In electrified environments, be sure the mounting system does not alter the cap's dielectric rating. Hinges, snaps, or other attachments used for secondary protection also must be non-conductive to maintain the cap’s dielectric rating and prevent a shock hazard.

Reverse Donning
Like combination use, reverse donning is commonplace. Wearing a safety cap backwards can offer added upward visibility or extra comfort when using the cap with faceshields or welding helmets. However, it is important to note that not all caps are intended for reverse wear, and those that are not may put an individual at significant risk when worn backwards.

To address the popularity of reverse donning and the related safety liability it can pose, ANSI updated its 2009 standard to include an optional reverse donning test for caps. Hard hats meeting the standard for reverse wear are now marked with a reverse symbol, depicted by two arrows adjoined in a circle. If reverse wear is a factor at your work site, be sure caps meet this revised standard.

To reverse a hard hat, many models require the wearer to remove the suspension, reverse it, and reinstall it. This process can take several minutes to perform and, to do so safely, should be conducted outside the hazard area. Such transitions can cost valuable time and put the wearer at risk if the suspension is not reinstalled properly. To avoid possible disruption or human error, look for hard hats with suspensions that are easy to reverse. Those with swing hinge headgear take only seconds to reverse without removing the suspension from the cap, thus improving compliance, safety, and productivity.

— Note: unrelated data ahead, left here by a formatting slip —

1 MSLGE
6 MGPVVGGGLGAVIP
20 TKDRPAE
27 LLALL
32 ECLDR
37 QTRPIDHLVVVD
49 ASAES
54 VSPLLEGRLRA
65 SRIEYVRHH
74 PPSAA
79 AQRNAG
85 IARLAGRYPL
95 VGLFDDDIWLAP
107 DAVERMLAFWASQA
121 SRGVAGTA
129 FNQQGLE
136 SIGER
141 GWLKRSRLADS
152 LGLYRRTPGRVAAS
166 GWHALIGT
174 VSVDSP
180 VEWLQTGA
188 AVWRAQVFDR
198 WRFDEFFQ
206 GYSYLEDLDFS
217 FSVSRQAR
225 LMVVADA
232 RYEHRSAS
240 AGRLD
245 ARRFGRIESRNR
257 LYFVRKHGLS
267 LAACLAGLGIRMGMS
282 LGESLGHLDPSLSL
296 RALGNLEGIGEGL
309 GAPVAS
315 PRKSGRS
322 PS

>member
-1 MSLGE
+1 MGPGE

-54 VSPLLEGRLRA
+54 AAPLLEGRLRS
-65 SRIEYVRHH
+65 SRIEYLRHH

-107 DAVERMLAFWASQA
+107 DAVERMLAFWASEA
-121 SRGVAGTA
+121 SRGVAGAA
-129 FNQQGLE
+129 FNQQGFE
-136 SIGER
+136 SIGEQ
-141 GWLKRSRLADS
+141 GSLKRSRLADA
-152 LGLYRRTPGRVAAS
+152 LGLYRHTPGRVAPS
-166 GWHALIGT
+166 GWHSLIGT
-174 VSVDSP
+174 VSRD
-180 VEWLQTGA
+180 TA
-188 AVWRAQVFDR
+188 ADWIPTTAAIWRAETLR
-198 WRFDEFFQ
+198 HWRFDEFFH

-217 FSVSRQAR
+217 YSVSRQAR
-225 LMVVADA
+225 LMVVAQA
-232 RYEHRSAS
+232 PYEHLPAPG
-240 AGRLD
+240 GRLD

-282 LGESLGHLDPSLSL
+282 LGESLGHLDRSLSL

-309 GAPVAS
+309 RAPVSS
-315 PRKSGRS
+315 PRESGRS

Many factors contribute to keeping workers' most valuable assets--their heads--safe, and providing effective head protection should be a top priority in every organization. By understanding the various types of hard hats available, as well as the latest fit and comfort options, safety managers can make informed decisions that allow workers to perform their jobs safely. A comfortably protected workforce is a productive one, and complying with head protection directly supports a company's overall culture of safety.

This article originally appeared in the July 2014 issue of Occupational Health & Safety.